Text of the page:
The Morphology of Burnt Dirt: A pedologic investigation of fire history across ecosystems

Soil Science Society of America Annual meeting - San Diego, CA


Fire-derived carbon has a bit or an enigma about it. Measuring it is hard. Finding visible pieces of charcoal can be tricky. Yet people claim to make all kinds of ‘biochar’ so it can’t be that hard right? Even the classic Schmidt 2011 Nature paper thinks fire-derived carbon is a bit perplexing. Much of the confusion boils down to the difference between messengers: are you trying to measure it, or are you trying to sell it? If you information about fire-derived carbon comes from the latter, it’s best to remain skeptical. So, then, what is it?!

Fire-derived carbon is the material formed from the incomplete combustion of organic matter. Complete combustion would mean all that lignin and cellulose and plant waxes would have been converted as CO2, and this is pretty rare. It’s natural in fires to have incomplete combustion, but the material that’s left behind is a function of the temperature, duration, oxygen content during combustion, intensity of fire, and of course the original feed stock (i.e. pondorosa pine vs switchgrass).

Turns out soils are fantastic history recorders, although the information is coded. We used the Benzene Polycarboxylic Acid method to decode how much pyrogenic carbon was present, but also its relative quality (or degree of condensation). If you know anything about ecology that spans time horizons beyond settler-colonial practices in the present day US, you shouldn’t be surprised to learn there a bunch of relic PyC in surface and subsurface soils. While analysis is on-going, there does not seem to be a relationship between PyC content and the carbon age (14-C). We can think of many reasons why, but out of brevity’s sake I’ll leave it there.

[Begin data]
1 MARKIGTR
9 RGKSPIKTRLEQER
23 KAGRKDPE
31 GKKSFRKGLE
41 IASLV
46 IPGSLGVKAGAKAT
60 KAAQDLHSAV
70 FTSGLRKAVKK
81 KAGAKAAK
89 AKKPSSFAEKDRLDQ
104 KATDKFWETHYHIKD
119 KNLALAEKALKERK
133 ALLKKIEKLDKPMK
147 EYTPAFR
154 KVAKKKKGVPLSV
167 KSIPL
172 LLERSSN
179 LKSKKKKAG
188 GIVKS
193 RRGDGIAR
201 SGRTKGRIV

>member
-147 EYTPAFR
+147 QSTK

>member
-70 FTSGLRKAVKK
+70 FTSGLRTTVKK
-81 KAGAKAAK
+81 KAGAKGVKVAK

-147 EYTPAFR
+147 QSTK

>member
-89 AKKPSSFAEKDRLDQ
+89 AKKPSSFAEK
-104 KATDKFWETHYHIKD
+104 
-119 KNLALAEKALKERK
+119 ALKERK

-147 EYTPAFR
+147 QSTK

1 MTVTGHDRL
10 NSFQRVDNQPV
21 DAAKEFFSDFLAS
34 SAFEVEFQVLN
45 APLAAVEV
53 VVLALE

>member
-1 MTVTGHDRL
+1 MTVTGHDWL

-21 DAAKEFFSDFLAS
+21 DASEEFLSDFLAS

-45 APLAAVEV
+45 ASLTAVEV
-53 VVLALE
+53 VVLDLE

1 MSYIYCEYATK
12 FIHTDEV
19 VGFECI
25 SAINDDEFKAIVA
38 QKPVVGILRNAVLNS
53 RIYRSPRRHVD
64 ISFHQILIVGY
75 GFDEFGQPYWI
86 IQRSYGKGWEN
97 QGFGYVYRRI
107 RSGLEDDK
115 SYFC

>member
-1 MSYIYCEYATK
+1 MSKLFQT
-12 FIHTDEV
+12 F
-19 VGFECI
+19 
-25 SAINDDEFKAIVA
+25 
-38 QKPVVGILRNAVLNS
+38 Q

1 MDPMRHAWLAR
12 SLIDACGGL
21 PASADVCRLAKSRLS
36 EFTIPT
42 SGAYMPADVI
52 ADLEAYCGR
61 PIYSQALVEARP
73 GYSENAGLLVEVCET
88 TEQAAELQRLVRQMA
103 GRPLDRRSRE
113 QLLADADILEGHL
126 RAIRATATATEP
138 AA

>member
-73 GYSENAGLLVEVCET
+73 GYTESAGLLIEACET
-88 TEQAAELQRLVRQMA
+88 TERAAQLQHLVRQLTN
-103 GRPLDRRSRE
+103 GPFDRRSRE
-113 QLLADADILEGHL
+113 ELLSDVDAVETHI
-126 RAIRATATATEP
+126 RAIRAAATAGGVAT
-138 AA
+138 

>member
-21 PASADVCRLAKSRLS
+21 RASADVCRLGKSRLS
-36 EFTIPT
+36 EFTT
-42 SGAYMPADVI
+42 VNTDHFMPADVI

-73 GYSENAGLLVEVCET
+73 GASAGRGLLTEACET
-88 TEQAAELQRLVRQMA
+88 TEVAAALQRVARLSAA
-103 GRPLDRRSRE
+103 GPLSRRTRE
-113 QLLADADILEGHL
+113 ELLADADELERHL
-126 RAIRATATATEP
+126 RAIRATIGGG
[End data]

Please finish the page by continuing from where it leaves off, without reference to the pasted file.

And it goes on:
Please do reach out if you have any questions on pyrogenic carbon, ecosystem ecology post-fire, or anything else tangentially related.

You can download the original PDF Presentation.

Adrian C. Gallo
Adrian C. Gallo
Graduate Research Assistant,
Instructor, He/Him

I’m trained as a terrestrial carbon biogeochemist (aka I know a lot about dirt). As a future career I’m currently exploring science communication and climate change policy through an environmental justice framework. When not science-ing you can find me running, mountain biking, or playing soccer.